If the person who planted a "YES on 23" sign in my front yard Friday night or Saturday morning had asked first ...
A big thank-you to Jeffery Burger for the clarity and accuracy of his response to Mark Robertson's claims about the planned community center for Orange Township (ThisWeek Olentangy Valley News, Oct. 2).
Orange Township has a so-called community center on the ballot. Now, of course, it is not a community center, per se -- as if each resident has free access to the facility, or even desires the facility.
I am often amazed when I talk to residents and nonresidents alike about Westerville. The first thing they say is what a wonderful parks and bikeway system the city has and what a great Community Center we have.
I'm glad the strike is settled, but there are some things folks ought to know.
I will vote for the Gahanna-Jefferson school district levy, but my vote will be as a result of my grandson's very positive experience with the school district and my belief that as the quality of the district's schools goes so goes the value of all homes within its boundaries.
My third- and fourth-graders at Jefferson Elementary School have changed buses at least three times this school year. It's October. Do you know how confusing that can be to an 8- and 9-year-old?
Education opens doors for all children: This fact motivates schools to seek out those who may have disabilities and to offer help to them.
The proposed Orange Township recreation center that's up for a funding vote in November is another example of a local municipality being out of touch with the average resident and catering to a small vocal minority.
In early August, my husband had a stroke. It was life-threatening. But thanks to Norwich Township medics at Brown Township's Station 82, who came to our Brown Township home in minutes and rushed him to the hospital, he is still with us today.
As president of the Grove City Area Chamber of Commerce in 2014, I've watched with interest the letters coming recently to the Record concerning the long run of the farmers market located in the Grove City Town Center. I would like to clarify just what the chamber's role is concerning the market.
I am responding to the story written by Marla K. Kuhlman, titled "Cafeterias serve harvest from school's garden" (ThisWeek Rocky Fork Enterprise, Oct. 2, 2014).
Our school district is one of the few in central Ohio consistently rated "excellent" by the Ohio Department of Education.
Apparently, we've come full circle. Citizens For Responsible School Spending warned in 2011 the rising costs of maintaining school staff in Gahanna was unsustainable and that a new levy would be needed every three years to pay for Gahanna-Jefferson employees' compensation, which was far better than that of the citizens who are paying the bills.
You whack one head off of the tax Medusa and three more grow in its place.
Showe Development's proposals on East and West New England can meet several objectives, with correction for two serious defects. Without these corrections, this planned development would be toxic to our special Old Worthington environment.
Westerville was settled in 1806 and operated 165 years without any income tax. In 1971 voters approved a city income tax rate of 0.50 percent.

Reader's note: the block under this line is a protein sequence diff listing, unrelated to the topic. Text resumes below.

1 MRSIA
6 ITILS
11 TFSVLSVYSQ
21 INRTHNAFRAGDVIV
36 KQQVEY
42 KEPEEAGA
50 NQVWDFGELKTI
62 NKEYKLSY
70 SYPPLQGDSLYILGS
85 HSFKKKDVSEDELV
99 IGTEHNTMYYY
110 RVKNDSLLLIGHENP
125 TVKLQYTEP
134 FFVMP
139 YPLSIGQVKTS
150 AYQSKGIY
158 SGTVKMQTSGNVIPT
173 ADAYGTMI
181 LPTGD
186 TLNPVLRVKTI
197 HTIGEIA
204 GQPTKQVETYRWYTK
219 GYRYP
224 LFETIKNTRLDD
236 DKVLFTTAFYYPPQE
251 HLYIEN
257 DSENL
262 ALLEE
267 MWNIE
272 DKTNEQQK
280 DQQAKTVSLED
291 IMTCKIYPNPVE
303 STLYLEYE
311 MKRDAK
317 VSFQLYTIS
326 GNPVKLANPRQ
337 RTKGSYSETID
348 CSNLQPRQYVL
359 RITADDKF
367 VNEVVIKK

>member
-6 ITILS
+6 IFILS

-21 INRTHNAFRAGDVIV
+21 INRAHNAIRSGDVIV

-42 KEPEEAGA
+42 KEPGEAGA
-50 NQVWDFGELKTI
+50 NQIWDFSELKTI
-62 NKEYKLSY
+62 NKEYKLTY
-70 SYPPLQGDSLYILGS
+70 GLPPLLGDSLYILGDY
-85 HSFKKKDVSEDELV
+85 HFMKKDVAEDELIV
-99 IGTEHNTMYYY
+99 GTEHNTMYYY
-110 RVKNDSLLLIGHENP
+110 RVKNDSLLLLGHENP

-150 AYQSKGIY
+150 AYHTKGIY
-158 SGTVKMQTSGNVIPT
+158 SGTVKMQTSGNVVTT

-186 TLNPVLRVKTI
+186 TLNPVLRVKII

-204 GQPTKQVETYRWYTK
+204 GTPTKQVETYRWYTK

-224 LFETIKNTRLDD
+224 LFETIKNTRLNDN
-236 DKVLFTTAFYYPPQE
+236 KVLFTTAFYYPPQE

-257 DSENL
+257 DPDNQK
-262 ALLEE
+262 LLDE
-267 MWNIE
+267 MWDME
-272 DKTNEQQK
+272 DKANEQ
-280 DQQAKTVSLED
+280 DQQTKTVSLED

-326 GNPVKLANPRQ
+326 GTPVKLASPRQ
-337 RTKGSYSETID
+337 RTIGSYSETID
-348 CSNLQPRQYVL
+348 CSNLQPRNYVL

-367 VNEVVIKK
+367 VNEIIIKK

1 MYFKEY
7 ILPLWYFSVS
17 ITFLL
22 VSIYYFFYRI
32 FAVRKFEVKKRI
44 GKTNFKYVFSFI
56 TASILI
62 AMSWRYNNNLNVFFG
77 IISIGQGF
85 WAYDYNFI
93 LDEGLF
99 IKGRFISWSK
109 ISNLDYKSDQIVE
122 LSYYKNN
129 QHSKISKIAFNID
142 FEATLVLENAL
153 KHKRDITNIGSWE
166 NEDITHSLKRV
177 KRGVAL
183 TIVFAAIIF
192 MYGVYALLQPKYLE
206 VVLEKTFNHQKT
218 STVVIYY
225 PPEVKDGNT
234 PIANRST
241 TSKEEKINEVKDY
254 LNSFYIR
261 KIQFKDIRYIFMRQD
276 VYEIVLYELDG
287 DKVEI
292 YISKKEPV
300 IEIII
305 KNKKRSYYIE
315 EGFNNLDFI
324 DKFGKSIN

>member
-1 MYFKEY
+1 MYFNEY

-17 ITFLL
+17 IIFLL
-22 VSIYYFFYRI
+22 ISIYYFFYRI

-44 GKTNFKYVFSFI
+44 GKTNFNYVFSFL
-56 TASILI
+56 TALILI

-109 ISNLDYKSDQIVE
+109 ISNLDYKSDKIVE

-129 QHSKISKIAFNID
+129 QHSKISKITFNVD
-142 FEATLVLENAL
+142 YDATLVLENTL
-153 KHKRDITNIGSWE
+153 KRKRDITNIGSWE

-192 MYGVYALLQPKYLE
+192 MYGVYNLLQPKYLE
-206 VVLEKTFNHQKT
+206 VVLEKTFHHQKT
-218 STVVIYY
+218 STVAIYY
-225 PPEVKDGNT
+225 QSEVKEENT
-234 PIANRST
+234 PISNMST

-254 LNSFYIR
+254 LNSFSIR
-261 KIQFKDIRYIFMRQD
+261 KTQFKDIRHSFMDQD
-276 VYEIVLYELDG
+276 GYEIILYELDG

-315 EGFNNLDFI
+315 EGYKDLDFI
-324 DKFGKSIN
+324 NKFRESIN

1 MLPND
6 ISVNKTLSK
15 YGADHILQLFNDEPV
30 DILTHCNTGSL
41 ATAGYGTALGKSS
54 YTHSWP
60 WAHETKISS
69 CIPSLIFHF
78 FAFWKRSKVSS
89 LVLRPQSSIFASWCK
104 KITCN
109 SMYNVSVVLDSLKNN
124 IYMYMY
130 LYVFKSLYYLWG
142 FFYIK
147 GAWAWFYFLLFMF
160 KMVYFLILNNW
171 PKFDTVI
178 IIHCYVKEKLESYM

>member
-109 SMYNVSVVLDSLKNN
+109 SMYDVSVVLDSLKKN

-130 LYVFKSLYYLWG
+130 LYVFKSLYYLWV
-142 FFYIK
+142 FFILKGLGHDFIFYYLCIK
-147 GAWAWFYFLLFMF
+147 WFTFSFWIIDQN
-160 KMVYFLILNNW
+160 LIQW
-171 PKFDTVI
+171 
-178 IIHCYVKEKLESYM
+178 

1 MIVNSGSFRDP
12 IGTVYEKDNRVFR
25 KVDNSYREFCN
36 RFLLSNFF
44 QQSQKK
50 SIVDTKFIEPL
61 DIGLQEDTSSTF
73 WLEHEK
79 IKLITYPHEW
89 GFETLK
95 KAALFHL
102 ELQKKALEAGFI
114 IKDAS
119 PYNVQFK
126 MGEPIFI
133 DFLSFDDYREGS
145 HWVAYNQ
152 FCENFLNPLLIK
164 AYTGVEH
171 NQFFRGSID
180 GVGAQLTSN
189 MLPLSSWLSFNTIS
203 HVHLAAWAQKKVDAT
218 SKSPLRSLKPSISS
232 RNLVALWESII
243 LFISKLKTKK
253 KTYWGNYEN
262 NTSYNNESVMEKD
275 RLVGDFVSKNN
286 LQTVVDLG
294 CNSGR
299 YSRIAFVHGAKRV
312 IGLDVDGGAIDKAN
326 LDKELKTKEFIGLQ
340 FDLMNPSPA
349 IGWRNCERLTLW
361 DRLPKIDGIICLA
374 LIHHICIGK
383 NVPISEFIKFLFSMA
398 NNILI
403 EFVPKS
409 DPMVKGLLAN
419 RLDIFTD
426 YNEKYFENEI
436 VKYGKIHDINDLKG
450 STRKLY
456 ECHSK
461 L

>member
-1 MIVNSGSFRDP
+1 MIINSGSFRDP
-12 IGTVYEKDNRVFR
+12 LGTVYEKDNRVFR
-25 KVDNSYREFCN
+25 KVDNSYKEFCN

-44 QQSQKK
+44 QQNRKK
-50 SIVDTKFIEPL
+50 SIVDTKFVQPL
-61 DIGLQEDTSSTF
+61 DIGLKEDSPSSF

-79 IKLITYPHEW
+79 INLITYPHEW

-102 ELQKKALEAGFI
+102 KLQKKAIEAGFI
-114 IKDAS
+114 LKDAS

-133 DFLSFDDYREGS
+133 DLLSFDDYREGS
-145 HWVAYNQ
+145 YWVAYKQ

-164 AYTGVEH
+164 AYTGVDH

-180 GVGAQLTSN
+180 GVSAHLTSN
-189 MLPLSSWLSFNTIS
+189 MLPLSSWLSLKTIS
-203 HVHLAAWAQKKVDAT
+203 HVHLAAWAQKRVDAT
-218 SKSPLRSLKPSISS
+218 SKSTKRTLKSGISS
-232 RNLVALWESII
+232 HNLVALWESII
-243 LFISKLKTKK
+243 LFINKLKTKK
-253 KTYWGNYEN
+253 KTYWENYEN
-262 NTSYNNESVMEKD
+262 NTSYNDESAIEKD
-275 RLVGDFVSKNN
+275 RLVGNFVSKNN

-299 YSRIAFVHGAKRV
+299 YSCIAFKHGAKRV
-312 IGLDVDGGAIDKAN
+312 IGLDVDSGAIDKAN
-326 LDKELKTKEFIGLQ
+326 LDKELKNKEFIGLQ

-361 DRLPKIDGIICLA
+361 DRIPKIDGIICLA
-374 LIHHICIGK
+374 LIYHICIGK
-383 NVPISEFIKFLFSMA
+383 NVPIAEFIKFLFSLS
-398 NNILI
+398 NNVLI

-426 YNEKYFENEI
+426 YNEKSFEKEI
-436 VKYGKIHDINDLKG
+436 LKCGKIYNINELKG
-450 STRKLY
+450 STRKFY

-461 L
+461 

I attended the CAC meeting on Oct. 2 that was supposed to address the rezoning of the proposed Moo Moo Car Wash at the northern edge of Clintonville.
My wife and I have raised three children in the Gahanna-Jefferson schools. We are both teachers in Gahanna, and we attend a church in Gahanna. In addition, I grew up in the Gahanna-Jefferson school district and graduated from GLHS myself.
I encourage all Westerville voters to vote 'Yes' on Issue 24, renewing our existing 0.25 percent city income tax supporting Parks.
Over the last year, Epcon has been pushing a high density condo development for a 15-acre site on Maxtown Road in Genoa Township.
Election time is here again, and thus it's time to carefully examine the positions and records of candidates.
In past weeks, I have read with interest the varying opinions about Issue 23, the proposed increase to Upper Arlington's income tax rate.
Again, on a fall Saturday, residents of streets above and below the mansions of East North Broadway were inconvenienced by the closing of the road, a major east-west artery on the north side of town.
We believe that good schools and fire services are good for the community, but not at any price.
First impressions are everything when you are selling your home. The critical eye of a potential buyer is focused like a laser these days, from the moment they pull up to that one last look at the front of the house and its surroundings as they are pulling away.
Upper Arlington is a great community. Why? It is because of the countless number of wonderful people who live and work in the community. Great family neighborhoods create greatness.
We just wanted to thank the many people who came out and supported our second annual Walk for Interstitial Cystitis.
Watching the Upper Arlington football players carrying the American flag and then handing it off to Upper Arlington students is a good sign of community.
This is an open letter to Reynoldsburg City Schools Superintendent Tina Thomas-Manning as well as members of the Reynoldsburg Board of Education.